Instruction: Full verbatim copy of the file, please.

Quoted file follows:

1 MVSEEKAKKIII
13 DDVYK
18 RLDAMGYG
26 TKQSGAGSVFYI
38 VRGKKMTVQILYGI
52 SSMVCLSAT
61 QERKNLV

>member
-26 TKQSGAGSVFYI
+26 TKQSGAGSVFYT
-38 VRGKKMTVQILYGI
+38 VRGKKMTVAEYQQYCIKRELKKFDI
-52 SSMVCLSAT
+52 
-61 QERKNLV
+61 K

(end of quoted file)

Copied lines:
1 MVSEEKAKKIII
13 DDVYK
18 RLDAMGYG
26 TKQSGAGSVFYI
38 VRGKKMTVQILYGI
52 SSMVCLSAT
61 QERKNLV

>member
-26 TKQSGAGSVFYI
+26 TKQSGAGSVFYT
-38 VRGKKMTVQILYGI
+38 VRGKKMTVAEYQQYCIKRELKKFDI
-52 SSMVCLSAT
+52 
-61 QERKNLV
+61 K